Official Transcript Proceedings Before The Supreme Court Of The United States
Official Transcript Proceedings
Before the Supreme Court of the United States
CAPTION: WILLIAM FIELD AND NORINNE FIELD, Petitioner v. PHILIP W. MANS
CASE NO: No. 94-967
PLACE: Washington, D.C.
DATE: Monday, October 2, 1995
[Note: The case concerned a technical statutory interpretation under the Bankruptcy Code, specifically, what nature of “reliance” on a misleading statement by the debtor must be shown by the creditor in order to avoid what otherwise would be the discharge of the debt under Section 523(a)(2)(A). Mr. Whittington did not participate in the prior proceedings and was appointed by the Supreme Court to represent the debtor in the Supreme Court. Mr. Whittington argued that to avoid discharge, the reliance had to be either “justifiable” or “reasonable.” Mr. Seufert on behalf of the creditors argued that no “reasonableness” or “justifiableness” was required. The Court adopted one of Mr. Whittington’s alternative positions, holding that the reliance must be “justifiable,” as defined in other bodies of law. The decision is reported at 133 L. Ed. 2d 351 and 116 S. Ct. 437 (1995).
Chief Justice Rehnquist did not sit, and Justice Stevens acted as presiding justice. At the direction of the Supreme Court, the reporting service does not indicate the identity of the questioning justice, but simply indicates “Question.” Seven of the eight sitting justices asked questions. The following transcript has been excerpted and re-ordered to place Mr. Whittington’s argument first. Mr. Whittington argued after counsel for the Petitioners, and Mr. Whittington’s initial argument was responsive to questions asked by Justices O’Connor, Souter and Breyer of his opponent.]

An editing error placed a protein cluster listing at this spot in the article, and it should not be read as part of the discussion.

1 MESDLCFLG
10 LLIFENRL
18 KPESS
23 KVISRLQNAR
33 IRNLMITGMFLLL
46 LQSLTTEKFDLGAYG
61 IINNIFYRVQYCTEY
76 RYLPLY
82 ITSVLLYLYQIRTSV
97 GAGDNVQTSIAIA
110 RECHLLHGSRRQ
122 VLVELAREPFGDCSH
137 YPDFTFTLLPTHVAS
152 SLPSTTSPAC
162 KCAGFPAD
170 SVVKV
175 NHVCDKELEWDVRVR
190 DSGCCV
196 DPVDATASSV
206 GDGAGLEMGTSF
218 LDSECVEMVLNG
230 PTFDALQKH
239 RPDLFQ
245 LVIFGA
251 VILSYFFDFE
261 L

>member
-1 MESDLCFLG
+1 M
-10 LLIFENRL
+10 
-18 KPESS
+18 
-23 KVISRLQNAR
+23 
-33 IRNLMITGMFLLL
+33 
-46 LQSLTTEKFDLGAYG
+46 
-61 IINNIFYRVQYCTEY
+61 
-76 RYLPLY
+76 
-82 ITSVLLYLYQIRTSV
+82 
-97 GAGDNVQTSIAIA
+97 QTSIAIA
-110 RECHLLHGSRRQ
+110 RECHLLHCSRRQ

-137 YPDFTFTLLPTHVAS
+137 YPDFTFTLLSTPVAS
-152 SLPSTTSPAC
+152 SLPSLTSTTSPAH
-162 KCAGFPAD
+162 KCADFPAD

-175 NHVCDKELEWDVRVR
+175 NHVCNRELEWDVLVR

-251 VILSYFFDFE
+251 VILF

ORAL ARGUMENT OF W. E. WHITTINGTON, IV
ON BEHALF OF THE RESPONDENT
JUSTICE STEVENS: We’ll hear argument in Field v. Mans, Number 94-967.
MR. WHITTINGTON: Justice Stevens, and may it please the Court:
I intend first to address the issues raised by Justice O’Connor and Justice Souter as to the differences between false pretenses and the other two in the threesome in 523(a)(2)(A), and then to deal with the subject of whether in fact in false pretenses reasonableness has been required, and then to deal with Justice Breyer’s question concerning difference, if any, between reasonable and justifiable.
If there’s more time after those subjects, I will address other aspects of the plain meaning in the legislative history.
We believe that there are actually differences between false pretenses and the second two in the triumvirate. That is, false pretenses is where there never was an intention to pay the debt at all, whereas in false statement, or false representation, or actual fraud, there may have been an intention to pay the debt, but there was a misrepresentation as – usually to security.
Obviously, false pretenses can be included in the second category, and the typical false pretenses cases are the credit card cases, where, for example, the borrower has already maxed out his credit card, and so the argument is made that at the time you incurred this debt, you had absolutely no intention of repaying it at all, as opposed to the typical actual fraud case, where the argument is, where you intended to pay it, but you fudged a little on what your means were as to whether you were able to.
QUESTION: Mr. Whittington, what is your authority for these distinctions?
MR. WHITTINGTON: I have five cases that make these distinctions.
QUESTION: Okay. It’s common law case law, then?
MR. WHITTINGTON: Yes, it is.
QUESTION: These are common law cases, or bankruptcy cases trying to make sense out of this unfathomable statute?
MR. WHITTINGTON: Bankruptcy cases, Your Honor.
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QUESTION: May I ask one other sort of basic question? Is it your position that you would have prevailed under pre-1978 law, or that or maybe you argue both – the change in 1978 by the addition of (B) gives you an argument that you would not previously have had?